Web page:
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Mexican Pork Carnitas

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Mexican Pork Carnitas are a version of pulled pork. The succulent strings of pork are folded into or piled onto homemade corn tortillas. This deliciousness awaits you!

In the west, Mexico is the popular winter destination for fun in the sun. With winter vacation closer to home for me I thought serving up Mexican Pork Carnitas might just be the next best thing.

Serve Pork Carnitas for a regular dinner or host a Mexican Fiesta. Create a culinary adventure and be sure to include the making of homemade corn tortillas part of the fun. The job is way easier with a tortilla press but making them takes a bit of practise. Be sure everyone gives it a try and you may just find, or create, a tortilla making expert.

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Seasoning Pork Carnitas

Carnitas simply means ‘little meats’ and there are endless recipes offering different way to season it. Some suggest cooking the meat with nothing other than oranges and milk while others include spices and Mexican Coca-Cola. The Coke in Mexico is made from cane sugar instead of corn syrup and has a slightly different taste (or so they say). I’m sharing this recipe made with regular grocery store Coke and it’s perfect for my everyday style of cooking.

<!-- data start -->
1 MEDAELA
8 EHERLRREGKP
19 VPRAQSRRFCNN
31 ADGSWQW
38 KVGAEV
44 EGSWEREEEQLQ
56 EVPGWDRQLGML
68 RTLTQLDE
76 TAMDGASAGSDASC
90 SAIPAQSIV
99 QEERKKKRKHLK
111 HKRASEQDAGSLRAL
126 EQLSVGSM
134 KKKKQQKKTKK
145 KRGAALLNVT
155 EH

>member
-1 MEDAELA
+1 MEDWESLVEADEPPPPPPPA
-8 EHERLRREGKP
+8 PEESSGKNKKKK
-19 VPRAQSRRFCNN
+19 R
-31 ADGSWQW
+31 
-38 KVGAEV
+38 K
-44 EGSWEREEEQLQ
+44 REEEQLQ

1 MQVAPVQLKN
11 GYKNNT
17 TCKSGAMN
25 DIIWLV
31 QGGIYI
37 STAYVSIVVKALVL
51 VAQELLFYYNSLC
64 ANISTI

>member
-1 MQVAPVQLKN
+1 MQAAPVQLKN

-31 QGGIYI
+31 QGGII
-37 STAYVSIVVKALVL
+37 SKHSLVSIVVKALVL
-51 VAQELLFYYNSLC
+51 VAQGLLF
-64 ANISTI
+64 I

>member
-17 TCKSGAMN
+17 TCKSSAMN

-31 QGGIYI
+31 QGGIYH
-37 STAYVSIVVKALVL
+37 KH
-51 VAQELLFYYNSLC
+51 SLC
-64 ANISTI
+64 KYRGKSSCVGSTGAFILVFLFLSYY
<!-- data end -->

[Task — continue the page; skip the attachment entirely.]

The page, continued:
Cooking The Meat

I’ve made pork carnitas both in the oven and in an old-fashioned Crock Pot (AKA slow cooker). Both methods are simple and I’m sure it would also be easy in an Instant Pot,  I just don’t have one. In this recipe I’ve included instructions for both the oven and slow cooker methods. For my everyday palate I think the taste is going to be about the same.

Pulling Pork

Pulling Pork Carnitas
Pulling Pork for Mexican Pork Carnitas -photo credit Jim Little

The typical method of pulling pork is to use two forks. When the meat is warm (that is the key) and perfectly cooked this is simple. Just get in there with a fork and start pulling, you’ll see why it’s called pulled pork. The job takes a bit of time so plan accordingly. The meat can be pulled and then set aside and reheated many hours later or even the next day. If you like kitchen parties time the meat to be done just as guests arrive and designate some carnivore to do this job.

Close up of pulled pork for Pork Carnitas
Close up of pulled pork for Pork Carnitas -photo credit Jim Little

Do you want the meat soft or crunchy, you get to decide. Some people prefer the meat soft and succulent just as it was pulled. Others love to brown the meat after it is pulled creating crispy, caramelized bits of deliciousness. On the night we made these Pork Carnitas that’s what we were going for.

Homemade Corn Tortillas

Authentic corn tortillas are made with masa harina and we love the unique aroma and taste. With a bit of effort you can set yourself up for making these and you will be rewarded over and over. Once you’ve done it a few times it becomes pretty easy to whip up eight or sixteen tortillas. I describe my step-by-step process in this post on how to make Corn Tortillas.

Gluten Free Masa Harina made into balls